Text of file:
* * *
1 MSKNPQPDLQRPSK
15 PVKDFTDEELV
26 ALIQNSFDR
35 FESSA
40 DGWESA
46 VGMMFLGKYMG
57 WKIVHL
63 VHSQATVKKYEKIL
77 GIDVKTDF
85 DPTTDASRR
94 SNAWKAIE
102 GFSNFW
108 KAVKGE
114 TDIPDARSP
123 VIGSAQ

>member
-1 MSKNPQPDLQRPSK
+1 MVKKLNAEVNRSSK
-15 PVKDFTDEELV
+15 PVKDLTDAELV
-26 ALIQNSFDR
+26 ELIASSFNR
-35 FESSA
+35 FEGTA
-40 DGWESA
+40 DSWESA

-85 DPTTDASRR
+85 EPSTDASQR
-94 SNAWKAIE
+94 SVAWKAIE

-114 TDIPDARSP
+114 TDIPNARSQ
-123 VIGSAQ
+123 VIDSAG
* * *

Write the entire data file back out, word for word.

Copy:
1 MSKNPQPDLQRPSK
15 PVKDFTDEELV
26 ALIQNSFDR
35 FESSA
40 DGWESA
46 VGMMFLGKYMG
57 WKIVHL
63 VHSQATVKKYEKIL
77 GIDVKTDF
85 DPTTDASRR
94 SNAWKAIE
102 GFSNFW
108 KAVKGE
114 TDIPDARSP
123 VIGSAQ

>member
-1 MSKNPQPDLQRPSK
+1 MVKKLNAEVNRSSK
-15 PVKDFTDEELV
+15 PVKDLTDAELV
-26 ALIQNSFDR
+26 ELIASSFNR
-35 FESSA
+35 FEGTA
-40 DGWESA
+40 DSWESA

-85 DPTTDASRR
+85 EPSTDASQR
-94 SNAWKAIE
+94 SVAWKAIE

-114 TDIPDARSP
+114 TDIPNARSQ
-123 VIGSAQ
+123 VIDSAG